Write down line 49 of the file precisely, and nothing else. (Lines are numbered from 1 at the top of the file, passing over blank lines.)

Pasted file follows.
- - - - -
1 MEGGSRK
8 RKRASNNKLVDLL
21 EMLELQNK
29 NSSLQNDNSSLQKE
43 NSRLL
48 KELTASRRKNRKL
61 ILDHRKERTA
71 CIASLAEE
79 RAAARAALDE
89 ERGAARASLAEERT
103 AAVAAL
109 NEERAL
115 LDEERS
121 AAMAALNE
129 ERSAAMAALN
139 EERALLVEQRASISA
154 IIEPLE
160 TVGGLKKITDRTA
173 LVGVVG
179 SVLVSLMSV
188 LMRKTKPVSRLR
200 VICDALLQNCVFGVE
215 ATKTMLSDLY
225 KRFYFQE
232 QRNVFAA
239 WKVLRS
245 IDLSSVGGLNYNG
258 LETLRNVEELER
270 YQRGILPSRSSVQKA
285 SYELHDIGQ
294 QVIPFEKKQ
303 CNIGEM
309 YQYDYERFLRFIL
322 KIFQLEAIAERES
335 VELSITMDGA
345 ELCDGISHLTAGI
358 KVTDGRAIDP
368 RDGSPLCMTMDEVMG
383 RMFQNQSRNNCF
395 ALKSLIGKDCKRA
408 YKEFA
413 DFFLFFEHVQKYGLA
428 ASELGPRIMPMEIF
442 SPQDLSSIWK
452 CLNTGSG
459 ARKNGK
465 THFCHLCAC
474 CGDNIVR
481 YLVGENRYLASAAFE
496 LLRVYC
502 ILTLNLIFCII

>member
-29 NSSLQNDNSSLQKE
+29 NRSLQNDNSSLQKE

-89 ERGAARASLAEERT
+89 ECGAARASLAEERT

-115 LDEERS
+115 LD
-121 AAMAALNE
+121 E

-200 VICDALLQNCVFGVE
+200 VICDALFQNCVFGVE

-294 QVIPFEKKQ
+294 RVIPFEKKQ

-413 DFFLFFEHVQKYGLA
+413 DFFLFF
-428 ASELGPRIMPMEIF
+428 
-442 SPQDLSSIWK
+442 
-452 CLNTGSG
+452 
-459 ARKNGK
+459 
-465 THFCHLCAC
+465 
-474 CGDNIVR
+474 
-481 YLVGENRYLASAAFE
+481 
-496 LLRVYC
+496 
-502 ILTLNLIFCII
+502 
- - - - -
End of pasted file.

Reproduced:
481 YLVGENRYLASAAFE